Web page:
Jeju Island has over 27 golf resorts with seven more planned or awaiting provincial approval. Each of them runs scores of battery-powered carts that carry golfers and their clubs. Add to that number dozens of golf carts and light electric vehicles that are ferrying tourists around Marado, Udo or other islets.
Could it be pure coincidence that some initial models of the island’s electric vehicles to be deployed by the Jeju provincial government look more like souped-up golf carts re-fashioned for motorways? Eyeing the island’s rapidly growing EV market, CT&T, a Korean manufacturer that specializes in producing cart-style electric vehicles, is building a 49,000 square meter assembly plant in Wolpyong, Jeju City. The company has been commissioned to supply some low-speed models to the province.
One of the biggest hurdles in popularizing electric vehicles in Korea has been their relatively high price. However, according to new government proposed legislation, buyers of electric vehicles will soon be paid up to a combined total of 30 million won in subsidies from Seoul and local governments. The subsidy effectively eliminates the price gap between conventional gas-powered cars and electric vehicles.
With the issue of affordability soon to be resolved, prospective buyers are now turning their attention to its practicality as an everyday car.
E-Zone, CT&T's best-selling electric car, can cruise at up to 60 kilometers per hour and drive about 50 kilometers before its battery is depleted, according to company data released on its Web site. A 50-kilometer range per single charge might be good enough for some provincial cars used, for example, by traffic wardens issuing parking tickets. But it is far lower than the average daily mileage of ordinary islanders, who would easily log up more than 100 kilometers a day traversing one of the most well-paved provinces in Korea.
To shatter the preconception about electric cars being a specialty government vehicle, or a golf cart with a hardened shell on the road, electric car manufacturers will need to tackle two issues: making the driving range comparable to that of traditional gasoline-powered car as well as providing the luxury of a mid-size sedan.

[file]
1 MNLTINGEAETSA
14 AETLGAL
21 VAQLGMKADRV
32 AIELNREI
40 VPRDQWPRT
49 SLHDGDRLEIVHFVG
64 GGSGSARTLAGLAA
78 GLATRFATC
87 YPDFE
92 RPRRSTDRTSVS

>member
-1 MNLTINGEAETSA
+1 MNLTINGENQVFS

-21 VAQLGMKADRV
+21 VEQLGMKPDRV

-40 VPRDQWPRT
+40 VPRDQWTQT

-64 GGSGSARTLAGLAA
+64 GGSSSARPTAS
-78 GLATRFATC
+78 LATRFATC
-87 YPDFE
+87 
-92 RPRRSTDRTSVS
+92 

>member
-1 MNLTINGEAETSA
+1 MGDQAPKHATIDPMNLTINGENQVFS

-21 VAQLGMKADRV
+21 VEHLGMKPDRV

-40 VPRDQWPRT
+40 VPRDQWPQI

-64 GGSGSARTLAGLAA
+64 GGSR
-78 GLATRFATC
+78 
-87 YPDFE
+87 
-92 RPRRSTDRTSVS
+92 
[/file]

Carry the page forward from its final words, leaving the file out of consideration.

The prototype E-Zone and some production electric cars currently on offer for islanders promise neither. The provincial government has recently pledged to install 159 battery charging stations, mostly near government offices and key tourist attractions. However this raises another issue; can islanders tolerate the 30-minute charge time especially if they are in a hurry?
Mindful that the mass adoption of electric cars will never happen unless these concerns are resolved, General Motors and other auto companies have come up with a compromise — a plug-in hybrid electric vehicle.
General Motors will launch Chevrolet Volt, the company’s first mass production electric vehicle this November. Volt can cruise up to 64 kilometers on its lithium-ion battery. But when the battery is depleted, an on-board 1.4 liter four-cylinder gasoline engine that the company calls an “range extender” kicks in to generate electricity to power the 149 hp motor, extending the car’s driving range up to 380 kilometers.
Early last week, Jaguar unveiled the C-X75 at the Paris Motor Show, a plug-in hybrid super car that taps into a twin gas turbine engine to power four 195 hp motors attached to each wheel. C-X75 can cruise about 110 kilometers on its battery, but with the help of a gas turbine generator, its driving range can be extended up to 900 kilometers per single fueling.
An electric engine is far more efficient than a combustion engine. Whereas gas engine cars can go 10+ kilometers on one liter of gasoline, a plug-in hybrid car can generate enough electricity for some 100 kilometers of driving with the same amount of fuel, achieving a much higher fuel efficiency. Though criticized by electric car purists for their partial adoption of the fossil fuel engine, both Volt and C-X75 satisfy the requirements of modern car buyers while reducing its carbon footprint dramatically.
“An island is an ideal place to beta test the feasibility of electric cars tied to a micro-grid system and fine tune its control algorithm,” said Kim Dae Hwan, CEO of Daekyung Engineering who is striving to transform Gapado, an islet off the coast of southern Jeju, into a green energy proving ground. If the system performs well and is judged ready for full-scale commercial application, Kim believes he can transplant the model to Jeju and the mainland.
Such a routine of scale in the application of systemic innovation is not new. Better Place, an Israel-based start-up that aims to transform ground transportation by employing electric cars and nation-wide battery swap stations, started its first experiment in Hawaii, before it applies the concept to the mainland United States.
If done right, Jeju's initiative in the adoption of electric vehicles can reverberate throughout Korea. But are they willing to go the extra mile to decipher the deeper psychology of their ultimate target customers—drivers on the road?
ⓒ Jeju Weekly 2009 (http://www.jejuweekly.com)
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